Bad news doesn't always travel fast.
In addition to bad news not always traveling fast, we should add honesty, which seems to trail even further behind. We are in the midst of both ends of this conundrum this week. On the one hand, the White House gloated about signing up 7.1 million people to healthcare plans, but in the same breath, the White House said they do not monitor how many people have actually paid. It is even tougher trying to get an honest reply of the number of Americans that did not have healthcare before the law passed, who are now blessed to be covered.In addition to bad news not always traveling fast, we should add honesty, which seems to trail even further behind. We are in the midst of both ends of this conundrum this week. On the one hand, the White House gloated about signing up 7.1 million people to healthcare plans, but in the same breath, the White House said they do not monitor how many people have actually paid. It is even tougher trying to get an honest reply of the number of Americans that did not have healthcare before the law passed, who are now blessed to be covered.
Premium hikes, large deductibles, and fewer options are the kinds of boondoggles that slowly erode the base and retard any good points of the law, which is still roundly rejected in opinion polls. Remarkably, we watch mounting disasters like the healthcare law, the mountain of government debt, and the Fed balance sheet that is like an economic Yucca mountain, because they move so slowly. The risks are clear, but the hammer is not coming down tomorrow. (I have always thought it a mistake for conservatives to talk about America collapsing tomorrow as if we are Greece. The Greek turmoil should serve as a cautionary tale; it took thirty years of socialism before they slipped into the Mediterranean, only to be bailout twice.)
On that note, I think there is time to reverse or mitigate the worst damage, although if current ideology continues to 2020, we will probably hit the point of no return, or the ultimate hard landing.
If America, as a people, suspends disbelief long enough to become a lumbering giant, incapable of returning to greatness then that is our (collective) fault. There is a difference between that and woeful indifference, however. Moreover, there is also a difference between all these things and criminal neglect.
That is the situation General Motors and the National Highway Transportation Safety Administration find themselves in. Yesterday, it was Mary Barra's turn to face the music.
Right out of the gate, Barra replied "yes" when asked if the company knowingly used parts that did not meet their own specifications. Making matters worse, it was revealed that a replacement switch to fix the problem would cost $0.57, but it was deemed too expensive (management called it an 'unacceptable cost increase'). There are so many layers of deceit with this story; first selling the Cobalt and Ions that were subpar to begin with, to avoiding scandal, to only helping those people who complained about problems. As well as having a redesigned part that inexplicably was never assigned a parts number.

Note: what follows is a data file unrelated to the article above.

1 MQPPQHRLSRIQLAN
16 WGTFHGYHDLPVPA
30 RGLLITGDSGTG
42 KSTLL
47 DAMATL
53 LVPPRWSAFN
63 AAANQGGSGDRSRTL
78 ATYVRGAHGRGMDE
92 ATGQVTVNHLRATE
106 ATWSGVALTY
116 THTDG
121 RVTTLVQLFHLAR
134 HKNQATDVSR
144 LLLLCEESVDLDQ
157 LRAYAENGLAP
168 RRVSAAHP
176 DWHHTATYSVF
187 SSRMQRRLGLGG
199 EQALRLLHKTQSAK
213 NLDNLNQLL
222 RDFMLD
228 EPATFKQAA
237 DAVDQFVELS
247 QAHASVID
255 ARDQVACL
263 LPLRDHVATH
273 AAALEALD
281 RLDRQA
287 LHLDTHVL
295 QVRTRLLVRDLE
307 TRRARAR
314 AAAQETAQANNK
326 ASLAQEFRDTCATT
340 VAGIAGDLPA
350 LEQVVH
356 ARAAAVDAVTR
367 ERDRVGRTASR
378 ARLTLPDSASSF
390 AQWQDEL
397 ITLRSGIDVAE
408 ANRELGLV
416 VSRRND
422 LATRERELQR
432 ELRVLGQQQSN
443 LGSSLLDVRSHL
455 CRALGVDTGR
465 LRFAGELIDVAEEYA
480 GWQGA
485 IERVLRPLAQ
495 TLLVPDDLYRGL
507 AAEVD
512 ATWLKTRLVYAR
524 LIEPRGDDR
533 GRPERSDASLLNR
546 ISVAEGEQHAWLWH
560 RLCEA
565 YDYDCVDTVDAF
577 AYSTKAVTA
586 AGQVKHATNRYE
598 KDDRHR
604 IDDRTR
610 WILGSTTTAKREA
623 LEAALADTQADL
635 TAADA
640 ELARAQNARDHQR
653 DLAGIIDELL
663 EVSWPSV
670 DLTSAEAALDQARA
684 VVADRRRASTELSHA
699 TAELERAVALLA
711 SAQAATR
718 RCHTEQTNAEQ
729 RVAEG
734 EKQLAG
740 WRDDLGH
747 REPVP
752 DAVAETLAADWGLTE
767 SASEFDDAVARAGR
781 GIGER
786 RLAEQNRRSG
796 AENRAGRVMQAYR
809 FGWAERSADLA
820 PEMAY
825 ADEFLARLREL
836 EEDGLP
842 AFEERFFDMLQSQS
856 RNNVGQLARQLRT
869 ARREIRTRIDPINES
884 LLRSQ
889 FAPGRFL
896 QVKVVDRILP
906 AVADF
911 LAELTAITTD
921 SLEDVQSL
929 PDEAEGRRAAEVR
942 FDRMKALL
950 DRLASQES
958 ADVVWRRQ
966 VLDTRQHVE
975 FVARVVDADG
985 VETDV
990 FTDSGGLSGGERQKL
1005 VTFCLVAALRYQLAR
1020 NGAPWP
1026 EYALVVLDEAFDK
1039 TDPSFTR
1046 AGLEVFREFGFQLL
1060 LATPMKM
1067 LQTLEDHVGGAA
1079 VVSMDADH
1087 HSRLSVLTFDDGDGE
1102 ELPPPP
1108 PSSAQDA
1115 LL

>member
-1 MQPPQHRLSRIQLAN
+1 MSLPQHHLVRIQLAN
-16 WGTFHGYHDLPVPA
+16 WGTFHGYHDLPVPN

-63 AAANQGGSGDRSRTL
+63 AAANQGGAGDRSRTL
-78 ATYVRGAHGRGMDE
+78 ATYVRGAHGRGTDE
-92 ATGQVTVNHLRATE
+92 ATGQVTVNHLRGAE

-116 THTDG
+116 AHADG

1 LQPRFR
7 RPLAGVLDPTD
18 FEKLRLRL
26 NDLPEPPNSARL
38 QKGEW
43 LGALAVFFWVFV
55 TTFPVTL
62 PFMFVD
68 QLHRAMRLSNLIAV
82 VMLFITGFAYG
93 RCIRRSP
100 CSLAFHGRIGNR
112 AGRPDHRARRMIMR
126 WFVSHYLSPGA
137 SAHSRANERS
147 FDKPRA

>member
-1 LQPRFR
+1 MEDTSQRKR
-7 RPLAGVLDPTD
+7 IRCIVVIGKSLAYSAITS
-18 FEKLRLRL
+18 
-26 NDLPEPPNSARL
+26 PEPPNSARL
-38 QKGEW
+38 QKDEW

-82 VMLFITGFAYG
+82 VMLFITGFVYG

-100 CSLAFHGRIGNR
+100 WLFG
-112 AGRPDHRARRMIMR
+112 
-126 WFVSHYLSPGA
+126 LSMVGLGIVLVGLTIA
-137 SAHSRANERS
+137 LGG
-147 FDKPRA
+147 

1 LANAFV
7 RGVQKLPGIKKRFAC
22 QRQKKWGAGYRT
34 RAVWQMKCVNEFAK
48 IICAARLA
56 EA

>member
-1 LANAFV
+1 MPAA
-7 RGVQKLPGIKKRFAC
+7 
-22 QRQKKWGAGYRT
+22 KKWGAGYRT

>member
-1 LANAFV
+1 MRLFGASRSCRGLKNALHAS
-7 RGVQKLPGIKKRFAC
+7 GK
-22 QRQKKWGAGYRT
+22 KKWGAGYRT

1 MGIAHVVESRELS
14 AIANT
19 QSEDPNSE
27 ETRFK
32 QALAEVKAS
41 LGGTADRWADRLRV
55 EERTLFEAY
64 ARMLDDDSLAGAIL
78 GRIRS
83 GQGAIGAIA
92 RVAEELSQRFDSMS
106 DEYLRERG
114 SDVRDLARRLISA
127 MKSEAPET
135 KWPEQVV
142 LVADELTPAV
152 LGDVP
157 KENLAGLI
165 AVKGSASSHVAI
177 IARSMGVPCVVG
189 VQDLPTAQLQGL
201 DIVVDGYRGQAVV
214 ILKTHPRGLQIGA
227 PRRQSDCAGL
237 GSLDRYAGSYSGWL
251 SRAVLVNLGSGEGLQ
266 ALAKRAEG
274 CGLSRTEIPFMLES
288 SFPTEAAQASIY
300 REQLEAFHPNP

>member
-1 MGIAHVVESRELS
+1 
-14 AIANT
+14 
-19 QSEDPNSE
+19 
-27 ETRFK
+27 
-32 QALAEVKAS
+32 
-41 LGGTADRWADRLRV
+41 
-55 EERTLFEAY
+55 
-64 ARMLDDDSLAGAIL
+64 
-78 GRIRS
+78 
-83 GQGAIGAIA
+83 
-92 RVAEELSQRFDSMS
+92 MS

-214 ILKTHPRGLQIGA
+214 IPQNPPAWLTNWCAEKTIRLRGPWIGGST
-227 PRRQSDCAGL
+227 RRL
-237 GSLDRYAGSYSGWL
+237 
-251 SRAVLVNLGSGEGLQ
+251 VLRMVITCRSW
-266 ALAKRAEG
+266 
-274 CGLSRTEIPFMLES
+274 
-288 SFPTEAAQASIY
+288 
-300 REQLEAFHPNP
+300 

After eight years of quietly sweeping it under the rug, GM recalled millions of vehicles.
It is too late for the 13 victims and their families.
Furthermore, it is not too late to find the underlying cause of this whole fiasco. GM hired Ken Feinberg, who put together compensation plans for families of 9-11 victims and the BP oil spill. While there is a legal loophole that allows the "new" GM to avoid large fines and costly legal settlements, there is no doubt that victims of this man-made tragedy will walk away with lots of money. The civil part is not what interests me as much as finding out the truth.
GM engineers checked-off on the car, and management pushed the car and the flimsy fixes through 133 warranty claims, and somehow looked the other way for more than a decade. This is more egregious that the BP disaster, but may never get that kind of treatment. Yet I wonder as the public learns more, if even the PR machine that's working overtime trying to convince the world that the healthcare law is great, would be able to cover this up. There are important questions and considerations here.
Where was the National Highway Transportation System Administration? Was the problem swept under the rug, because the government was in the midst of an unpopular and expensive bailout? Why did the government take a loss on GM stock when it was clear the overall demand was returning to the space and the stock, which had a greater chance of moving higher? Would anyone be surprised government officials knew, but looked the other way while it bailed out unions through a bankruptcy riddled with controversy?
Finally, it is remarkable that Americans are being told to forgo money, power, and its place in the world, to head off a one-degree change in the temperature over the next one hundred years. There are so many issues involving our very own government that cannot honestly be addressed today.